To prepare the butter truffle sauce, place the butter and truffle oil in a small saucepan. Bring to medium heat, stirring, until bubbling. Reduce to low, and stir occasionally.

To cook the ravioli, bring a large pot of water to a boil. Add a dash of salt. Using a slotted spoon, carefully slide into boiling water. Cook until al dente. Fresh pasta cooks in just a few minutes. When the raviolis are done, drain and rinse it under hot water.

To serve, place two raviolis on a plate, and lightly drizzle with butter truffle sauce. Serves 4.

Of course, no “Egg-Stravaganza” would be complete without a dessert. But after the rich ravioli, a light dessert was in order. We enjoyed a pavlova – a lovely light-as-air meringue dessert that is popular in New Zealand. Pavlova has a meringue base, topped with whipped cream, and typically decorated with summer berries and kiwi. Since it’s not berry season, I opted to top it with pear slices, figs, banana, and clementines. It was very likely the best part of the meal – a lightly sweet, fresh, and airy finish to a wonderful evening.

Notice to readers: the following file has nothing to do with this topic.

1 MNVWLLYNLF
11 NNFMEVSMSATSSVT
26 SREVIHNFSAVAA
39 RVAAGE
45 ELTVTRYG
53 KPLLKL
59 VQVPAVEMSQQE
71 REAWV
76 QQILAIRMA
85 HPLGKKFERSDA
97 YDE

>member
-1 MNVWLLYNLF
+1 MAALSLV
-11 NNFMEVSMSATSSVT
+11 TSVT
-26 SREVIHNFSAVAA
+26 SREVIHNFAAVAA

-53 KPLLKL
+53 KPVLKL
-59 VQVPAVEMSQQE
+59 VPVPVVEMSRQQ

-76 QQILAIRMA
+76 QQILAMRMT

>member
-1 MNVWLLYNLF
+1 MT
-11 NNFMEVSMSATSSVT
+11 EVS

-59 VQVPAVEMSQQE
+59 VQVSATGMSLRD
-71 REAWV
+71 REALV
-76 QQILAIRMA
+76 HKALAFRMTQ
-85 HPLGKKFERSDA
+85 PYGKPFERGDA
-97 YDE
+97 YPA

pavlova

Pear, Fig, Banana and Clementine Pavlova, adapted from Saveur.com

4 room-temperature egg whites

pinch of salt

1 c plus 2 T superfine sugar (I placed sugar in my food processor to “pulverize” it)

2 t cornstarch

1 t white vinegar

few drops of vanilla extract

1 c heavy cream

1 banana, peeled and sliced

1 ripe pear, such as a Red Bartlett, peeled and sliced

2 clementines, peeled and sectioned

4 oz Black Mission Figs, quartered

2 T honey

Preheat oven to 350 degrees. Line a baking sheet with parchment paper, then trace a 10-inch circle on the paper. Put egg whites and salt in clean bowl of a stand mixer fitted with a whisk, and beat on medium-low until frothy. Increase speed to medium-high and beat until egg whites form stiff but not dry peaks. Gradually add 1 cup sugar while whisking, then increase speed to high and beat until stiff and glossy. Sprinkle cornstarch, vinegar, and vanilla over egg whites, then gently fold in.

Fill traced circle with meringue, smoothing top and sides. Put meringue in middle of oven and reduce heat to 300 degrees. Bake for 1 hour. Turn oven off and leave meringue inside until completely cool, 3-4 hours.

 Remove paper and place meringue on a cake plate. Whip cream and remaining sugar to soft peaks, then pile on top of meringue. Arrange cut fruit over whipped cream, and drizzle with honey. Slice into wedges to serve.

Serves 8-10.

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Filed under Appetizers, Baked goods, Desserts, Eggs, Gluten-Free, Main Dishes, Pasta